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Published March 20, 2020 Updated March 20, 2020

Git Rebase Fixup

Demonstrates how to use rebase to fix up a previously created commit.


# Hello and welcome to the Alchemists Screencasts!
# Today, we'll learn about Git Rebase Fixup.
# For context, work has begun on a Ruby script that adds two numbers:

ruby calc.rb 1 2

# There's a problem, though.
# Our team has requested we print mathematical calculations instead of sentences.
# No problem, let's fix the original implementation:

vi calc.rb

ruby calc.rb 1 2

# Much better, let's commit these changes:

git commit --all --message "Fixed implementation"

# The `--all` option was used to pick up all changes (in this case a single file).
# The `--message` option was used to explain *what* was committed.
# (I'll to talk more about `--message` in a moment)
# To continue, let's study the Git log:


# 💡 To learn more about the `gl` alias, see the *Git Log Pretty* screencast.
# Notice the third commit is where we added the original implementation.
# For clarity, here's the subject used: "Added calculator implementation".
# Our last commit is actually a *fixup* commit to the above commit.
# This is why I used `--message` earlier because the fixup commit is going to disappear.
# By using `--message`, we can avoid additional typing by only providing the subject.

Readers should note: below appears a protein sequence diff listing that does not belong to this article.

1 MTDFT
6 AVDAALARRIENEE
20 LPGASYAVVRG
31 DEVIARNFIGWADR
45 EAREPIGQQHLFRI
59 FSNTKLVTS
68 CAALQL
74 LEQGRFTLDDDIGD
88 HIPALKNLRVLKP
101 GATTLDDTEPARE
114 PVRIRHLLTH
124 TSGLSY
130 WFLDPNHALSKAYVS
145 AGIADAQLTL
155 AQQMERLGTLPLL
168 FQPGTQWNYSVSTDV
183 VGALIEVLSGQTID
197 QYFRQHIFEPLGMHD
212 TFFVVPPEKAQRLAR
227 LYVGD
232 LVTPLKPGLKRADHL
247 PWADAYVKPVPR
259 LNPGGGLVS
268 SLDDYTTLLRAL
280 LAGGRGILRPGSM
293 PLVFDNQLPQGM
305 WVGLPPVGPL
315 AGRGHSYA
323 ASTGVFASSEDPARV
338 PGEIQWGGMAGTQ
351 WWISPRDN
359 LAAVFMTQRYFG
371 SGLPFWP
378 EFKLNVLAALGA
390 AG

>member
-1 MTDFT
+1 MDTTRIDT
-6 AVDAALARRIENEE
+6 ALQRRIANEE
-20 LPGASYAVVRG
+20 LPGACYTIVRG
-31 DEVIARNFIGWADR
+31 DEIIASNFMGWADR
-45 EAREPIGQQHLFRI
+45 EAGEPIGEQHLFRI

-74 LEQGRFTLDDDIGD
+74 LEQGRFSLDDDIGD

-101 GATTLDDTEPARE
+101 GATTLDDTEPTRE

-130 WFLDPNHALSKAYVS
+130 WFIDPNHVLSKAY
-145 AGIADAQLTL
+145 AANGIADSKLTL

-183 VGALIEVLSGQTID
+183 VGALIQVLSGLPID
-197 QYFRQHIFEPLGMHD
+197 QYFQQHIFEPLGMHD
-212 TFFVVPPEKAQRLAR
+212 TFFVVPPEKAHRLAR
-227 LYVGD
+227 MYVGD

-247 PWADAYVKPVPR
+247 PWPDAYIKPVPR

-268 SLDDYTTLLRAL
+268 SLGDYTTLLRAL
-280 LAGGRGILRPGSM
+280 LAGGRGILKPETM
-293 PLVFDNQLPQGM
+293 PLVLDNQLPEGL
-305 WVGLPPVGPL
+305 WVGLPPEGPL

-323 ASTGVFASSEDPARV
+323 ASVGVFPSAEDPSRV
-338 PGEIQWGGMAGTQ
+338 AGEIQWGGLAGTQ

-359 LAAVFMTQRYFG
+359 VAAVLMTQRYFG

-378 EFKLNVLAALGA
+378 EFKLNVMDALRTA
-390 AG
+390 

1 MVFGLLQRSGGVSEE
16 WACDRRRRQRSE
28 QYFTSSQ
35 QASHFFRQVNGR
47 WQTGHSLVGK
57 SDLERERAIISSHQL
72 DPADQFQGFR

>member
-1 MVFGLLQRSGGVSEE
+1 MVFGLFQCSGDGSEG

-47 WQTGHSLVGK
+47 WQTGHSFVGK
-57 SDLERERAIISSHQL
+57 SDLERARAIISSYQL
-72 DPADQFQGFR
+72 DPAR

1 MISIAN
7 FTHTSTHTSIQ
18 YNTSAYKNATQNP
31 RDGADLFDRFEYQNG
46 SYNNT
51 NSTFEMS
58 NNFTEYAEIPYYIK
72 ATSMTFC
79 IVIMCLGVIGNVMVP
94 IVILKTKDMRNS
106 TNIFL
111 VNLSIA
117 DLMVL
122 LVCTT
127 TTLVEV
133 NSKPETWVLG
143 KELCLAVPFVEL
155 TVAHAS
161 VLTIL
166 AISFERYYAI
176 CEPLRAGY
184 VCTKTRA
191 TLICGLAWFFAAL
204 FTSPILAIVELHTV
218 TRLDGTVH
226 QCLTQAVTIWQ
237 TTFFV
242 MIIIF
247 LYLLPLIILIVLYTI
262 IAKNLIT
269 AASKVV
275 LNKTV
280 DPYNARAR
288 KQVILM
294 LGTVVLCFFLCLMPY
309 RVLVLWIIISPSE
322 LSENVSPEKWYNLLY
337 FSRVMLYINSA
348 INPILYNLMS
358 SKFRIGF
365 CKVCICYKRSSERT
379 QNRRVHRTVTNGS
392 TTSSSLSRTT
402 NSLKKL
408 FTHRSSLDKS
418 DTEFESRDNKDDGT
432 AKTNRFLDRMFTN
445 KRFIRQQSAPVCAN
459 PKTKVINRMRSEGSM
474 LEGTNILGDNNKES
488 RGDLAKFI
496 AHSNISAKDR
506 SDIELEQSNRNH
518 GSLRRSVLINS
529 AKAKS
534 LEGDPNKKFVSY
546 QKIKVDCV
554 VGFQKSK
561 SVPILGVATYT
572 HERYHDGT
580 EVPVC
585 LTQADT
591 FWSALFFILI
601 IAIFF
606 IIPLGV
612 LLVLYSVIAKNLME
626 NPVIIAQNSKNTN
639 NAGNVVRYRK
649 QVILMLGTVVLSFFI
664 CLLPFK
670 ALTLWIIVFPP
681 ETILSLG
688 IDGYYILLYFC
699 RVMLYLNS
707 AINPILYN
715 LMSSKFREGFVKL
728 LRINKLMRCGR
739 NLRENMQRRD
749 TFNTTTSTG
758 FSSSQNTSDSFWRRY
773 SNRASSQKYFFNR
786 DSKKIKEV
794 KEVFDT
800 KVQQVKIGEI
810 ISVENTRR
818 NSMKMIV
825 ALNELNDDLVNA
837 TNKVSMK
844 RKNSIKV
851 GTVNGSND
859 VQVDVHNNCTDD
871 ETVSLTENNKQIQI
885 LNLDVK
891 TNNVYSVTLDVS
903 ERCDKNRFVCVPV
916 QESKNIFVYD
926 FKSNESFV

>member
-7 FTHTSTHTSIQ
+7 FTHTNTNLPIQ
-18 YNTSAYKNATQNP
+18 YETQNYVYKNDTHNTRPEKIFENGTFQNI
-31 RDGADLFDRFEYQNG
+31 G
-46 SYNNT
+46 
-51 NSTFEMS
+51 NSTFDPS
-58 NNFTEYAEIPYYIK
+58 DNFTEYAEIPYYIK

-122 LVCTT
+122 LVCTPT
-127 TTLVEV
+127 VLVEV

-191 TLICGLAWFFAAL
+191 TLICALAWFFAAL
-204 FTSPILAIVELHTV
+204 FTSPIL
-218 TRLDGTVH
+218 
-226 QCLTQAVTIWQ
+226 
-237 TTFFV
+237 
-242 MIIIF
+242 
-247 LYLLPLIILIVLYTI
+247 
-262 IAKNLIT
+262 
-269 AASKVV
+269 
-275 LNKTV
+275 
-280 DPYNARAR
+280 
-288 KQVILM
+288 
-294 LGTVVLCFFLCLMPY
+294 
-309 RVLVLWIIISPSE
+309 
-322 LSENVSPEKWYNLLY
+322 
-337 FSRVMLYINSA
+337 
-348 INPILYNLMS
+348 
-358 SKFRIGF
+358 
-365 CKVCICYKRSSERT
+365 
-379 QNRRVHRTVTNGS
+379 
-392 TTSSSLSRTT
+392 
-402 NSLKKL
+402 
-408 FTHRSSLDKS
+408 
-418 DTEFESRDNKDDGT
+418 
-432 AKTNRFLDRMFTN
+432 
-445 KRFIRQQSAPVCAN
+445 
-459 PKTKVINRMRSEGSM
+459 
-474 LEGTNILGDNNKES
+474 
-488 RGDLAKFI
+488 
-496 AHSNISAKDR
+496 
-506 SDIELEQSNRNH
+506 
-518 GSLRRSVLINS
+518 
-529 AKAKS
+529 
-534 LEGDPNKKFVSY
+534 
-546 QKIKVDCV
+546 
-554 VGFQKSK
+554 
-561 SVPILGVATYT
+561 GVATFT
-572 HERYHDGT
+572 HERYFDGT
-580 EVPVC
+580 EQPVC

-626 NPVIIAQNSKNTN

# With the above in mind, let's use Git Rebase to fixup the original commit.
# Before we start, pay attention to how I move and change the commits.
# We'll discuss more after the rebase is complete:

git rebase --interactive

# If you didn't catch all of that, feel free to rewind and watch again. 😉
# Let me explain, though:
# 1. The fixup commit was moved to the commit that needed fixing.
# 2. "p" (pick) was changed to "f" (fixup) so Git knows to *fix* the commit above it.
# 3. We saved and exited to let Git perform our instructions.
# Here's the updated Git log:


# Notice how the fixup commit is gone!
# Even better, the original implementation is fixed:

git show

# We can test this further by running the implementation:

ruby calc.rb 1 2

# Here's what I love about this workflow:
# 1. We fixed the original implementation while erasing our mistake.
# 2. We avoided editing the commit message because it was an implementation change only.
# 3. Reviewers will have a high signal to noise when providing feedback.
# 4. Our implementation looks as if it was crafted perfectly the first time. 🎉

# By the way, you can use `git commit --fixup` to speed up this process further.
# (we'll cover that in a future screencast, though)

# Enjoy!
# ☿ 🜔 🜍 🜂 🜃 🜁 🜄